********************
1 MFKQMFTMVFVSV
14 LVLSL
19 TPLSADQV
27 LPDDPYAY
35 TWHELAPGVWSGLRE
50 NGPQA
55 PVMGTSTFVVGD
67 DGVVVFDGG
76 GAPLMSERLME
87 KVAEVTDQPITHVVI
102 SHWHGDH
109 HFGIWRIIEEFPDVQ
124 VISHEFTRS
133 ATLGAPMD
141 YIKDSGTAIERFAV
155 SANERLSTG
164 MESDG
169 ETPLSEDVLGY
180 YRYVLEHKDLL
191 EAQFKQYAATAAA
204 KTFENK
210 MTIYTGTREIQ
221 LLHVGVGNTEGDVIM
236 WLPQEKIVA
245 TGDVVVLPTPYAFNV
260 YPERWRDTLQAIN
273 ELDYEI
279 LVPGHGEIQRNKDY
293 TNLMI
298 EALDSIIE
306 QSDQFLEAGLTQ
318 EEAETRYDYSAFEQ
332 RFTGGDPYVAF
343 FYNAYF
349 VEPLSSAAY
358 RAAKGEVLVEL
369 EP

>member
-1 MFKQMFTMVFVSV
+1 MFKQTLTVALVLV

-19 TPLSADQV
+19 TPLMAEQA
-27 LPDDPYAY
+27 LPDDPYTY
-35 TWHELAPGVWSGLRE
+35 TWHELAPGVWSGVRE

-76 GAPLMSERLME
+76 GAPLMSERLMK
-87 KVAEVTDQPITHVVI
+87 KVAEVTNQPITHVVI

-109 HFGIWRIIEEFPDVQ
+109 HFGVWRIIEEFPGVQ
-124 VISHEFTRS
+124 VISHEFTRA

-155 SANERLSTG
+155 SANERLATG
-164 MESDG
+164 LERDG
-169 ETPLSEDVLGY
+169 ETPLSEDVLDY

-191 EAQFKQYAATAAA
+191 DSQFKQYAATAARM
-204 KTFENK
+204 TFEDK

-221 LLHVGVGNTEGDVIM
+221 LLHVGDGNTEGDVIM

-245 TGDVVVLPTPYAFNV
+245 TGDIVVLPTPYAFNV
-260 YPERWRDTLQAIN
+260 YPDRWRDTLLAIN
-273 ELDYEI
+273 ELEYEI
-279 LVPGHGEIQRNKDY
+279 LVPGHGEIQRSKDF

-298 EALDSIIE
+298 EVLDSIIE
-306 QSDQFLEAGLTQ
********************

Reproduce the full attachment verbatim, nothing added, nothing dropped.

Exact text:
1 MFKQMFTMVFVSV
14 LVLSL
19 TPLSADQV
27 LPDDPYAY
35 TWHELAPGVWSGLRE
50 NGPQA
55 PVMGTSTFVVGD
67 DGVVVFDGG
76 GAPLMSERLME
87 KVAEVTDQPITHVVI
102 SHWHGDH
109 HFGIWRIIEEFPDVQ
124 VISHEFTRS
133 ATLGAPMD
141 YIKDSGTAIERFAV
155 SANERLSTG
164 MESDG
169 ETPLSEDVLGY
180 YRYVLEHKDLL
191 EAQFKQYAATAAA
204 KTFENK
210 MTIYTGTREIQ
221 LLHVGVGNTEGDVIM
236 WLPQEKIVA
245 TGDVVVLPTPYAFNV
260 YPERWRDTLQAIN
273 ELDYEI
279 LVPGHGEIQRNKDY
293 TNLMI
298 EALDSIIE
306 QSDQFLEAGLTQ
318 EEAETRYDYSAFEQ
332 RFTGGDPYVAF
343 FYNAYF
349 VEPLSSAAY
358 RAAKGEVLVEL
369 EP

>member
-1 MFKQMFTMVFVSV
+1 MFKQTLTVALVLV

-19 TPLSADQV
+19 TPLMAEQA
-27 LPDDPYAY
+27 LPDDPYTY
-35 TWHELAPGVWSGLRE
+35 TWHELAPGVWSGVRE

-76 GAPLMSERLME
+76 GAPLMSERLMK
-87 KVAEVTDQPITHVVI
+87 KVAEVTNQPITHVVI

-109 HFGIWRIIEEFPDVQ
+109 HFGVWRIIEEFPGVQ
-124 VISHEFTRS
+124 VISHEFTRA

-155 SANERLSTG
+155 SANERLATG
-164 MESDG
+164 LERDG
-169 ETPLSEDVLGY
+169 ETPLSEDVLDY

-191 EAQFKQYAATAAA
+191 DSQFKQYAATAARM
-204 KTFENK
+204 TFEDK

-221 LLHVGVGNTEGDVIM
+221 LLHVGDGNTEGDVIM

-245 TGDVVVLPTPYAFNV
+245 TGDIVVLPTPYAFNV
-260 YPERWRDTLQAIN
+260 YPDRWRDTLLAIN
-273 ELDYEI
+273 ELEYEI
-279 LVPGHGEIQRNKDY
+279 LVPGHGEIQRSKDF

-298 EALDSIIE
+298 EVLDSIIE
-306 QSDQFLEAGLTQ